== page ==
Nature Reports On Efforts To Vaccinate Nigeria’s Nomadic Communities Against Polio

“A 25-year, $10 billion global effort has taken the number of polio cases from hundreds of thousands per year to just hundreds, but it is now struggling to stamp the virus out of its final strongholds in Pakistan, Afghanistan and Nigeria, where transmission has never been interrupted,” Nature reports. “Of these, Nigeria was the only one to see an increase in cases from 2011 to 2012, and public health experts worry that the virus’s recalcitrance here will prevent global eradication, and eventually lead to a wider resurgence of the disease,” according to the magazine, which highlights a number of barriers to polio eradication in the country, including a lack of “a working public health care system” and political will, religious opposition, and distrust of the government.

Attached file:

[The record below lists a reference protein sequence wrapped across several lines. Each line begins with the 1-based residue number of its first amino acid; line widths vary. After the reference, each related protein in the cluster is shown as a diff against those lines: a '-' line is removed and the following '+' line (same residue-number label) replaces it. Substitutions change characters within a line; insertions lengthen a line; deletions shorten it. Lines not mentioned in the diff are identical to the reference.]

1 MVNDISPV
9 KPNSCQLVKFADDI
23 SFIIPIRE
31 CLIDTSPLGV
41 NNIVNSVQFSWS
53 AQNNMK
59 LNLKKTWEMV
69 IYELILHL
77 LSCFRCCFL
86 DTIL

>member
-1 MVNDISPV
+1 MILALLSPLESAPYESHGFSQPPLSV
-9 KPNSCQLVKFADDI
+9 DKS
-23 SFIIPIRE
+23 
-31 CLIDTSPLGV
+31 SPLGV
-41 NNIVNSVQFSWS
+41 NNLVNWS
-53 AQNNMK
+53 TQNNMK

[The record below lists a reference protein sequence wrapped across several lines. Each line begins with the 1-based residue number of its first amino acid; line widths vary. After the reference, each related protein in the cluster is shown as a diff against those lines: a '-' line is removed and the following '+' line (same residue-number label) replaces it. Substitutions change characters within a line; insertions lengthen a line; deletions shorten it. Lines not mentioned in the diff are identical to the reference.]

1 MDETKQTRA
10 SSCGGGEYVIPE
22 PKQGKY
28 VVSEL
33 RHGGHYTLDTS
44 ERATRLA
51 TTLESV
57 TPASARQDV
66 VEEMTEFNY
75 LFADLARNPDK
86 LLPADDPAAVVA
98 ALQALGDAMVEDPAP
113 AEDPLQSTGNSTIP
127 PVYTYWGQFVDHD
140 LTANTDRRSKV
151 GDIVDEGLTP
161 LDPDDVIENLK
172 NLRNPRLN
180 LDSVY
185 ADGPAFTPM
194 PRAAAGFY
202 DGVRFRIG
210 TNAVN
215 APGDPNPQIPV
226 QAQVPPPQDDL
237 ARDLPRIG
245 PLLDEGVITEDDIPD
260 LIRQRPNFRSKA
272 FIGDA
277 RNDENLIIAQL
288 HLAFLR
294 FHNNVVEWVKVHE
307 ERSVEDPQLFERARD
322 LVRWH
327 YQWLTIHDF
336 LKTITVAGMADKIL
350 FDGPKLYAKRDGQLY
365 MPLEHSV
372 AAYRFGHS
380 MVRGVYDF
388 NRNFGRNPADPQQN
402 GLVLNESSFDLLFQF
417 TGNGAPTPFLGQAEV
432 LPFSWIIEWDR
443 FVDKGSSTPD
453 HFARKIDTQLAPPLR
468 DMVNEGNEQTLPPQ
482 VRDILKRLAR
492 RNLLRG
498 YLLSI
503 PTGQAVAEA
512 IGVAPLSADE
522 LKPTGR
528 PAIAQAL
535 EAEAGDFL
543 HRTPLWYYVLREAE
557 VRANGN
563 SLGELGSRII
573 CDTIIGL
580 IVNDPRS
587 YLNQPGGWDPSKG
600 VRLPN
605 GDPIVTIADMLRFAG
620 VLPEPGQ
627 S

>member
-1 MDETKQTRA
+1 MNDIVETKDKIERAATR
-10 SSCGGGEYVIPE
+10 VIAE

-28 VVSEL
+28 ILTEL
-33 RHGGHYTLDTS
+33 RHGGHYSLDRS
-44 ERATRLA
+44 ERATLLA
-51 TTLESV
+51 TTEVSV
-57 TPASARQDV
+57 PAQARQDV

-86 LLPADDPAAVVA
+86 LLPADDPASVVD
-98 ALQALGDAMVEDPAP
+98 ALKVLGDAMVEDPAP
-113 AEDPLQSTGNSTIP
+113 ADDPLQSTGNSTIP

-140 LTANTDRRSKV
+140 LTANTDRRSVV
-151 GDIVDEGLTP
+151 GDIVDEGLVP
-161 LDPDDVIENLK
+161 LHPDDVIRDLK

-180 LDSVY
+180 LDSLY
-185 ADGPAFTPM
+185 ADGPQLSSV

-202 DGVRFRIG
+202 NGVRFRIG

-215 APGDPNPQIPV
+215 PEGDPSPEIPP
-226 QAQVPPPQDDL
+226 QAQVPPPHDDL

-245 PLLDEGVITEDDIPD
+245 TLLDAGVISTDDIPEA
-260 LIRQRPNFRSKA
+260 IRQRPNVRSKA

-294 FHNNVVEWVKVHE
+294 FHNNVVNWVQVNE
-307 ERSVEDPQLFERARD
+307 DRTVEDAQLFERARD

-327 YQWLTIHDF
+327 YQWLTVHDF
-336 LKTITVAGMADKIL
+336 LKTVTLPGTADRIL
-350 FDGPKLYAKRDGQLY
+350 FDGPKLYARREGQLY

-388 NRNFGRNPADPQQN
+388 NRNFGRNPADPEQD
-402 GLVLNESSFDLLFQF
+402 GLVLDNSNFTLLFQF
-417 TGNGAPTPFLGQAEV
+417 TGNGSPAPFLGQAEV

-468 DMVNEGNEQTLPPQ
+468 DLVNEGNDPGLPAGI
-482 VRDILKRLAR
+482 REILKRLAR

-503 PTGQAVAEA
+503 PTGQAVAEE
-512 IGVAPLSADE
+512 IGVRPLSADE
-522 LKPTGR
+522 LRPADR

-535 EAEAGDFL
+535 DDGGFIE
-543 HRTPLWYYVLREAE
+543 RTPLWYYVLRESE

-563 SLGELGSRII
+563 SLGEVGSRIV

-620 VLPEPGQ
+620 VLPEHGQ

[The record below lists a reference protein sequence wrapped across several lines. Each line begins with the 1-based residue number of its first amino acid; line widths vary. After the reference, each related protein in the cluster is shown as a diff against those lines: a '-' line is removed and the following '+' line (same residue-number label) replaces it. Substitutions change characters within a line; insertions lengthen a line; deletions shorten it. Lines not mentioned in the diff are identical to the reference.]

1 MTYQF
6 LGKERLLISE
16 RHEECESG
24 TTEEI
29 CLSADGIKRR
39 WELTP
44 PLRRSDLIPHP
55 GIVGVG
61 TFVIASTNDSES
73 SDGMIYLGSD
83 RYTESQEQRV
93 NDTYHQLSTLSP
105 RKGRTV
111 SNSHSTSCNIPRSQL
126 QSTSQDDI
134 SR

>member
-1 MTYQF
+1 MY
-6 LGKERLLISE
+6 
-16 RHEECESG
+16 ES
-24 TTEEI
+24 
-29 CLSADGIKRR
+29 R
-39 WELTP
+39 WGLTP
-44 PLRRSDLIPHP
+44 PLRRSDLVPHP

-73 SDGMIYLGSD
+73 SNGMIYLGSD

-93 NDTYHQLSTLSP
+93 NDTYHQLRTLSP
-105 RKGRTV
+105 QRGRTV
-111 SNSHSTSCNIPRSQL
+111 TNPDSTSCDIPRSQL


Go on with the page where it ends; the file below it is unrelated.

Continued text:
“But epidemiologists have identified one barrier that might be overcome cheaply and safely: locating and counting remote populations, including the nomadic livestock herders who drift through the region with the changing seasons,” Nature writes, noting, “More than one-third of confirmed polio cases in 2012 were among children who lived in close proximity to nomadic communities.” The magazine highlights “the National Stop Transmission of Polio (N-STOP) program, organized through the Global Polio Eradication Initiative (GPEI) and supported by the Nigerian government,” which in June 2012 “started a census of Fulani nomads and other hard-to-reach populations, as part of a global emergency action plan against polio.” The magazine provides a history of the program, discusses ongoing obstacles to eradication and writes, “Counting and vaccinating nomads will not solve all Nigeria’s polio troubles, but it is easier to achieve than tackling domestic terrorism, vaccine refusal and other challenges” (Callaway, 4/17).

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